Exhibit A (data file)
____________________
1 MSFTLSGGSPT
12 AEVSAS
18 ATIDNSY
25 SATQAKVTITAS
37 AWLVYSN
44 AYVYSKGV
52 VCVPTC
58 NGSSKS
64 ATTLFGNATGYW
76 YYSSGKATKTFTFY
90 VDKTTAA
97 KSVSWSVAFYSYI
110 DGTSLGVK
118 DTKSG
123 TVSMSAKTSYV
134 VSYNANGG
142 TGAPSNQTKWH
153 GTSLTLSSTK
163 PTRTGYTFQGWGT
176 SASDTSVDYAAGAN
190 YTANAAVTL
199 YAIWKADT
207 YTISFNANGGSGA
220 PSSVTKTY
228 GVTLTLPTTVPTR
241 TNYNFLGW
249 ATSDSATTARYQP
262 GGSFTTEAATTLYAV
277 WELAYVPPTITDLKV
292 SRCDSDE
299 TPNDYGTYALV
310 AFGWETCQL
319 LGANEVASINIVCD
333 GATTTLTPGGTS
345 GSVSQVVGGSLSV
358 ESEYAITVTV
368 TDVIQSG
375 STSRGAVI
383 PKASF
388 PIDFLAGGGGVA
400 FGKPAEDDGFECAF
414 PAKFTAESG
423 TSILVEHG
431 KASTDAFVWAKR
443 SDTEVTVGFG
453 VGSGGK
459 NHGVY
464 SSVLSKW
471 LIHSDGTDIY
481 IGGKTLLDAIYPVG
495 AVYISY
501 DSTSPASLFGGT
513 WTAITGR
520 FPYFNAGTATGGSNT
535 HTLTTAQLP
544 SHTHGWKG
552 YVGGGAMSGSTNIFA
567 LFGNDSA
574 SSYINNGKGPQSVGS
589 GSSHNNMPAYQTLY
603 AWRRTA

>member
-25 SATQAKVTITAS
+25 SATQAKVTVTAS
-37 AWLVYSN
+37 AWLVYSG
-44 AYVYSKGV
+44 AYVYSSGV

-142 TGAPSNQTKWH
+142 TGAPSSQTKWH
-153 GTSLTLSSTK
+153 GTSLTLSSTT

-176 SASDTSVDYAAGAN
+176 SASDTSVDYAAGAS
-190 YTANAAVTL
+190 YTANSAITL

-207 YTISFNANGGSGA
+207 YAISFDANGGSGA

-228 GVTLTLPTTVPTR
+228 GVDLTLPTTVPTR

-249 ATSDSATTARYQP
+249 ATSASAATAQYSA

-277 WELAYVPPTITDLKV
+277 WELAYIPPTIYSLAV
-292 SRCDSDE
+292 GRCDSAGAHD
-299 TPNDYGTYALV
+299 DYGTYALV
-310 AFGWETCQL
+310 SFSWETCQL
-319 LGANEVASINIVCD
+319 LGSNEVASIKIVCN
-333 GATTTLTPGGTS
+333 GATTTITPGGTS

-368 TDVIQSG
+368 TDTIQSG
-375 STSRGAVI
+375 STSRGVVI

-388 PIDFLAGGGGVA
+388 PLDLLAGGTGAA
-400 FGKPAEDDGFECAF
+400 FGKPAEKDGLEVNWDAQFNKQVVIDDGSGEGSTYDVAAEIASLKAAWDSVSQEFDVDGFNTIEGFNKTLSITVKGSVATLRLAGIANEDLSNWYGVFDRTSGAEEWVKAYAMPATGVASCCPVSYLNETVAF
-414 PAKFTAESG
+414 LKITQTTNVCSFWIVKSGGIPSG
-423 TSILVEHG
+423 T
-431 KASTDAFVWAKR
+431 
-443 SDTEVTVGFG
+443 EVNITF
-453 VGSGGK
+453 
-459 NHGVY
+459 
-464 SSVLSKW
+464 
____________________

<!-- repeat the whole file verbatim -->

1 MSFTLSGGSPT
12 AEVSAS
18 ATIDNSY
25 SATQAKVTITAS
37 AWLVYSN
44 AYVYSKGV
52 VCVPTC
58 NGSSKS
64 ATTLFGNATGYW
76 YYSSGKATKTFTFY
90 VDKTTAA
97 KSVSWSVAFYSYI
110 DGTSLGVK
118 DTKSG
123 TVSMSAKTSYV
134 VSYNANGG
142 TGAPSNQTKWH
153 GTSLTLSSTK
163 PTRTGYTFQGWGT
176 SASDTSVDYAAGAN
190 YTANAAVTL
199 YAIWKADT
207 YTISFNANGGSGA
220 PSSVTKTY
228 GVTLTLPTTVPTR
241 TNYNFLGW
249 ATSDSATTARYQP
262 GGSFTTEAATTLYAV
277 WELAYVPPTITDLKV
292 SRCDSDE
299 TPNDYGTYALV
310 AFGWETCQL
319 LGANEVASINIVCD
333 GATTTLTPGGTS
345 GSVSQVVGGSLSV
358 ESEYAITVTV
368 TDVIQSG
375 STSRGAVI
383 PKASF
388 PIDFLAGGGGVA
400 FGKPAEDDGFECAF
414 PAKFTAESG
423 TSILVEHG
431 KASTDAFVWAKR
443 SDTEVTVGFG
453 VGSGGK
459 NHGVY
464 SSVLSKW
471 LIHSDGTDIY
481 IGGKTLLDAIYPVG
495 AVYISY
501 DSTSPASLFGGT
513 WTAITGR
520 FPYFNAGTATGGSNT
535 HTLTTAQLP
544 SHTHGWKG
552 YVGGGAMSGSTNIFA
567 LFGNDSA
574 SSYINNGKGPQSVGS
589 GSSHNNMPAYQTLY
603 AWRRTA

>member
-25 SATQAKVTITAS
+25 SATQAKVTVTAS
-37 AWLVYSN
+37 AWLVYSG
-44 AYVYSKGV
+44 AYVYSSGV

-142 TGAPSNQTKWH
+142 TGAPSSQTKWH
-153 GTSLTLSSTK
+153 GTSLTLSSTT

-176 SASDTSVDYAAGAN
+176 SASDTSVDYAAGAS
-190 YTANAAVTL
+190 YTANSAITL

-207 YTISFNANGGSGA
+207 YAISFDANGGSGA

-228 GVTLTLPTTVPTR
+228 GVDLTLPTTVPTR

-249 ATSDSATTARYQP
+249 ATSASAATAQYSA

-277 WELAYVPPTITDLKV
+277 WELAYIPPTIYSLAV
-292 SRCDSDE
+292 GRCDSAGAHD
-299 TPNDYGTYALV
+299 DYGTYALV
-310 AFGWETCQL
+310 SFSWETCQL
-319 LGANEVASINIVCD
+319 LGSNEVASIKIVCN
-333 GATTTLTPGGTS
+333 GATTTITPGGTS

-368 TDVIQSG
+368 TDTIQSG
-375 STSRGAVI
+375 STSRGVVI

-388 PIDFLAGGGGVA
+388 PLDLLAGGTGAA
-400 FGKPAEDDGFECAF
+400 FGKPAEKDGLEVNWDAQFNKQVVIDDGSGEGSTYDVAAEIASLKAAWDSVSQEFDVDGFNTIEGFNKTLSITVKGSVATLRLAGIANEDLSNWYGVFDRTSGAEEWVKAYAMPATGVASCCPVSYLNETVAF
-414 PAKFTAESG
+414 LKITQTTNVCSFWIVKSGGIPSG
-423 TSILVEHG
+423 T
-431 KASTDAFVWAKR
+431 
-443 SDTEVTVGFG
+443 EVNITF
-453 VGSGGK
+453 
-459 NHGVY
+459 
-464 SSVLSKW
+464 